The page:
‘Private’ and ‘teacher’ identities

In my first ever essay during my initial teacher training I discussed the role of the teacher, describing it as becoming ‘the facilitator of learning’. Although this is true-a good teacher must create an environment in which learning takes place and where the students can take some ownership of their own learning-I have found this hard to put into practice in the classroom. Every student I teach struggles with my subject to a varying degree. Very few enjoy it. Why would they? Who in their right mind enjoys something that their no good at?

At the start of this academic year I thought teaching would be difficult. I knew engagement, behaviour and motivation would all be issues. I knew nine months was not a long time to lift a D grade to that ‘golden grade C’. I knew the paper work would be rigorous and the planning and marking would follow me home. I knew I’d have to act as a mentor, an actor, a comedian, a counsellor, an example as well as a teacher. But switching between these roles, as well as trying to bring across my own personality and values, has left me slightly confused at the end of my first year.

I do not know what type of teacher I am. Hopefully, a decent one.

Most of the time I feel like a crutch to my students. I do not want to be this. But massively poor levels of literacy, way below a D grade and the lack of confidence that young people have (not only with the subject, but in general) have led to this role. ‘I don’t know how to explain why I think that’, ‘I can’t do it’, ‘I’m no good’, ‘I just can’t read’, ‘can you do it for me?’ are phrases that have become the norm. Despite positive communication and encouragement and behaving like a cheerleader essentially, this negative attitude spreads like wild fire. If one student ‘can’t do it’, no one can.

So what to do? One to one sessions work splendidly, but having the time for these can be difficult. I’ve tried breaking things down, repeating myself, re-phrasing, giving the students distance to work independently, allowing them to work in groups, but I am still struggling to get across to students that learning is THEIR responsibility as well. Especially for their age group (16-19), in which students will be moving on to employment and higher education in which independence and initiative are integral and desirable skills.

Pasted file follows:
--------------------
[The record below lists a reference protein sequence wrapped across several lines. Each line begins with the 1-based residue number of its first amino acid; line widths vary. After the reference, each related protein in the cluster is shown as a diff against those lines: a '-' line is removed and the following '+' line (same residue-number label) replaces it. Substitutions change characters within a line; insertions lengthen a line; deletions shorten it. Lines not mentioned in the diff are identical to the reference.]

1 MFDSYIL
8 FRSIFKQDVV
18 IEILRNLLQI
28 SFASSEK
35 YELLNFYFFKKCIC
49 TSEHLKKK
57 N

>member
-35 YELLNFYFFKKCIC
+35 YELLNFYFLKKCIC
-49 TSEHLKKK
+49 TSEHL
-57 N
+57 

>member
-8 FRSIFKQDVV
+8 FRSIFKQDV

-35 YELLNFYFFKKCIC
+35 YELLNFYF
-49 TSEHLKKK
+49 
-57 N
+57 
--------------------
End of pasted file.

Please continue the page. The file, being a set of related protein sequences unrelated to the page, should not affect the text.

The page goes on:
I am still a student myself. The dual role of being a student and a teacher is a strange one. Finding a balance is tricky, I almost don’t believe I’m the one responsible and in control at times. I think to myself, “Oh no, who’s the adult here. Bugger, it’s me.” Although quite academic, I, like a fair few of my students, can be very unconfident. So maybe it’s okay to be their crutch, their support? Because who am I to talk, I struggle too sometimes.

Using my own education I can model what type of teacher I want to be. I don’t want to be the pompous university lecturer who would mock my Yorkshire accent, I don’t want to be my sixth form sociology teacher who taught didactically from a book she hadn’t written, I don’t want to be my year ten science teacher who thought it was okay to teach the same lesson (four weeks in a row!) because he couldn’t be bothered to plan.

Don’t get me wrong. For every unprepared, uncaring and inept teacher I have had at least two fantastic teachers and have met many great teachers on my PGCE course and on placement who evidently care and are passionate about what they do. I want to be like these teachers. I want my teacher identity to share similarities with theirs. I want to be the teacher that is encouraging, fair, firm, patient, understanding, engaging, creative and fun.

Teaching has developed my personality, even within such as short amount of time. It takes a lot more than it ever did before to get me stressed, I can multi-task, I have become more empathic, my patience has come on in leaps and bounds, I can improvise and adapt quickly and most importantly my confidence has improved massively. This is not to say that the ‘private me’, the ‘me’ at home, hasn’t affected my teaching as well. The same creativity, goofiness and love of English transfers across to the classroom, at least I hope so. If it doesn’t, then it might be time to take off the teaching cape-the teaching identity- and hang it up for a better time.